TL;DR You can get a narrowed Google News RSS feed of aggregated news: search by keyword, geo position, time range, topic, etc. You just need to know the syntax. Unfortunately, Google does not provide any official documentation, so we'll try to fill the gap.
We are open-sourcing a lot of our work and building our company in public. In this post, we would like to share all of our findings of Google News RSS feed (which appeared to be much more useful than we initially thought).
How can I use Google News RSS?
- To integrate it into your RSS feed reader
- Web scraping, or maybe "smart web scraping". Google's RSS feed contains the same data as Google News UI version (except the thumbnail image); however, it is:
- much easier to scrape
- the RSS page is super light
- you're not getting blocked for doing many requests (not that fast as with UI)
4 types of Google News RSS
There are 4 main feeds that could be generated. Here are one-liners for each one:
Top headlines - get the latest trending news headlines for your country.
Headlines by topic - get the latest topic-oriented news headlines for your country.
Location headlines - get the latest location-oriented news headlines (city, state, country, etc).
News by your search criteria - use the full power of the most advanced search engine: search by keywords, websites, dates, or any of these combined.
Common things through all Google News RSS feed types
- 100 articles max - no matter what you want to do, one call to Google's RSS will not give you more than 100 articles per one search.
- Country & language - not all countries & languages are supported. To check the available country & language combinations check the bottom left of the Google News UI
- Google News RSS URL always starts by https://news.google.com/rss
1. Top Headlines
Copy-paste https://news.google.com/rss in your browser and you will be forwarded to the main Google News feed for your country & language. If it is the US then most likely you'll end up with:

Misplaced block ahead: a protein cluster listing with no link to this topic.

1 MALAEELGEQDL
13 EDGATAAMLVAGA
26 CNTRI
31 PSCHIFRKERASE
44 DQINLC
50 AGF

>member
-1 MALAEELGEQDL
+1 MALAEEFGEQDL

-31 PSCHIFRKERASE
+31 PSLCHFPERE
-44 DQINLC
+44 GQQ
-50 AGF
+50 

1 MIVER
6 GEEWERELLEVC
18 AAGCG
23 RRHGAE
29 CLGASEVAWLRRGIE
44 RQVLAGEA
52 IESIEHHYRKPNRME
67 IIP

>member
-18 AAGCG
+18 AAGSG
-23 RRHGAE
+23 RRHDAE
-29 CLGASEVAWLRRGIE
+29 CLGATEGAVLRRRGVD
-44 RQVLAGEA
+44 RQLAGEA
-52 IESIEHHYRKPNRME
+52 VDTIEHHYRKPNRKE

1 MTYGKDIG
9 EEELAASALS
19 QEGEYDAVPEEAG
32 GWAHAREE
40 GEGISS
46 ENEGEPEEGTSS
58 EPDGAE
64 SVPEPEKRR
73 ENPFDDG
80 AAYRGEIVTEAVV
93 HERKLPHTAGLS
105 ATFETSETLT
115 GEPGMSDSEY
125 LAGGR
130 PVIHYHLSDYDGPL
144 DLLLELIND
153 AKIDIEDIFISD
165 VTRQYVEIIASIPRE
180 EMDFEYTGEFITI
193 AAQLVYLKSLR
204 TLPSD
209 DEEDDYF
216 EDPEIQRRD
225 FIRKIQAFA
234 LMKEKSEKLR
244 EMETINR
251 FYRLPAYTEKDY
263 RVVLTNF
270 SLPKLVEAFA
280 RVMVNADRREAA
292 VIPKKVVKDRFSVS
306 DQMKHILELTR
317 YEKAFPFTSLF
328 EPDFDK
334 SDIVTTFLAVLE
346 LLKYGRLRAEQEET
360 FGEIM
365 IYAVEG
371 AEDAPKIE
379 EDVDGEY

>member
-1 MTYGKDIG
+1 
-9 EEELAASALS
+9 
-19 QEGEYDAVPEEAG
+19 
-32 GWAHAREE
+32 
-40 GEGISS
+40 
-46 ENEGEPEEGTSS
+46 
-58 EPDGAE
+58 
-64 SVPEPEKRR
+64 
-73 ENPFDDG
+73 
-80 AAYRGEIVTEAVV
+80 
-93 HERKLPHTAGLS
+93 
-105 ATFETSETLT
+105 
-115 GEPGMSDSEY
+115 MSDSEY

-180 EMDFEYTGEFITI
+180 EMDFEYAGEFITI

ceid: country: language
You can modify these to change the feed to your country and language.
And, that is pretty much all you do to get the latest headlines in RSS.
2. Headlines By Topic
Accepted topics are:
For each allowed country+language combination you can get these topic-oriented feeds.
US-English BUSINESS topic example:
To break it down:
- the base part:
- topic part:
- parameters (only the country-language):
Just change the
<TOPIC> part to any of the 8 allowed topics to get specialized feeds.
Yes, there are "hidden" topics. If you already tried to insert the "BUSINESS" url from the section above in your browser, you might have noticed that it is being forwarded to another URL:
To break it down:
- the base part:
- a different topic part:
- "mysterious" topic hash:
- parameters (only the country-language):
Apparently, this hash string (
CAAqKggKIiRDQkFTRlFvSUwyMHZNRGx6TVdZU0JXVnVMVlZUR2dKVlV5Z0FQAQ) is what is
BUSINESS topic is for Google News
Initially, my thought was that those 8 topics are "special" because they work for all country & language combinations while others are not. But, what works for one language seems to work for all others.
You can go to UI version of Google News; start typing something into the console. If what you are searching for is available as a theme then you just can copy its topic hash and use it within RSS.
So, our US election oriented RSS URL will look like:
3. Location Headlines
Find news that talks about a specific place.
US-English New York example:
https://news.google.com/rss/headlines/section/geo/NY?hl=en-US&gl=US&ceid=US:en https://news.google.com/rss/headlines/section/geo/New York?hl=en-US&gl=US&ceid=US:en https://news.google.com/rss/headlines/section/geo/NewYork?hl=en-US&gl=US&ceid=US:en
All of the above 3 links will be redirected to:
Therefore, locations are also topics, however, Google will help you find it even when you're using the RSS!
Once again, you may copy the topic hash string, and use it for any country & language combination.
4. Advanced Search
Everything up to this point was more or less known when we started our "investigation". This part is 90-95% of the time spent to figure out what we could actually achieve with Google News RSS feed.